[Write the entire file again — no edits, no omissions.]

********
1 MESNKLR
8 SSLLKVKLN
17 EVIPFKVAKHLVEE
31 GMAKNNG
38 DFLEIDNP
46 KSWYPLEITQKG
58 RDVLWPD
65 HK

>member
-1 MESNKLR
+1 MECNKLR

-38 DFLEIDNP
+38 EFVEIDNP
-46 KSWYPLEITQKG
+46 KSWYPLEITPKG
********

1 MESNKLR
8 SSLLKVKLN
17 EVIPFKVAKHLVEE
31 GMAKNNG
38 DFLEIDNP
46 KSWYPLEITQKG
58 RDVLWPD
65 HK

>member
-1 MESNKLR
+1 MECNKLR

-38 DFLEIDNP
+38 EFVEIDNP
-46 KSWYPLEITQKG
+46 KSWYPLEITPKG